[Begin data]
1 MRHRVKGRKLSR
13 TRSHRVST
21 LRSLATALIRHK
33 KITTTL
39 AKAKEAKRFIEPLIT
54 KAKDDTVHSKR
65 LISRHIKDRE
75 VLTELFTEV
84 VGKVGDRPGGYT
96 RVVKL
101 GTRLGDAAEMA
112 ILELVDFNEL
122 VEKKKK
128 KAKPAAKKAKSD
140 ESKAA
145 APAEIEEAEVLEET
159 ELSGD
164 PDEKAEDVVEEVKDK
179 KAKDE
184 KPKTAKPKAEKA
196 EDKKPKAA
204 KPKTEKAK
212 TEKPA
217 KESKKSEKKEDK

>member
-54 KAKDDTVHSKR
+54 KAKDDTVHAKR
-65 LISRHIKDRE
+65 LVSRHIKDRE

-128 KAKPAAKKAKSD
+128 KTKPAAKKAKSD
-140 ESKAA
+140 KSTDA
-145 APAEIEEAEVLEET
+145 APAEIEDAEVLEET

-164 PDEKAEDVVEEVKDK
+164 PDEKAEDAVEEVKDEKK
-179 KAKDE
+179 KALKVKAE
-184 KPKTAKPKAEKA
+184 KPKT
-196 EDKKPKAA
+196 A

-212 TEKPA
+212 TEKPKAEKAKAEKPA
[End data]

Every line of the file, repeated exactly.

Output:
1 MRHRVKGRKLSR
13 TRSHRVST
21 LRSLATALIRHK
33 KITTTL
39 AKAKEAKRFIEPLIT
54 KAKDDTVHSKR
65 LISRHIKDRE
75 VLTELFTEV
84 VGKVGDRPGGYT
96 RVVKL
101 GTRLGDAAEMA
112 ILELVDFNEL
122 VEKKKK
128 KAKPAAKKAKSD
140 ESKAA
145 APAEIEEAEVLEET
159 ELSGD
164 PDEKAEDVVEEVKDK
179 KAKDE
184 KPKTAKPKAEKA
196 EDKKPKAA
204 KPKTEKAK
212 TEKPA
217 KESKKSEKKEDK

>member
-54 KAKDDTVHSKR
+54 KAKDDTVHAKR
-65 LISRHIKDRE
+65 LVSRHIKDRE

-128 KAKPAAKKAKSD
+128 KTKPAAKKAKSD
-140 ESKAA
+140 KSTDA
-145 APAEIEEAEVLEET
+145 APAEIEDAEVLEET

-164 PDEKAEDVVEEVKDK
+164 PDEKAEDAVEEVKDEKK
-179 KAKDE
+179 KALKVKAE
-184 KPKTAKPKAEKA
+184 KPKT
-196 EDKKPKAA
+196 A

-212 TEKPA
+212 TEKPKAEKAKAEKPA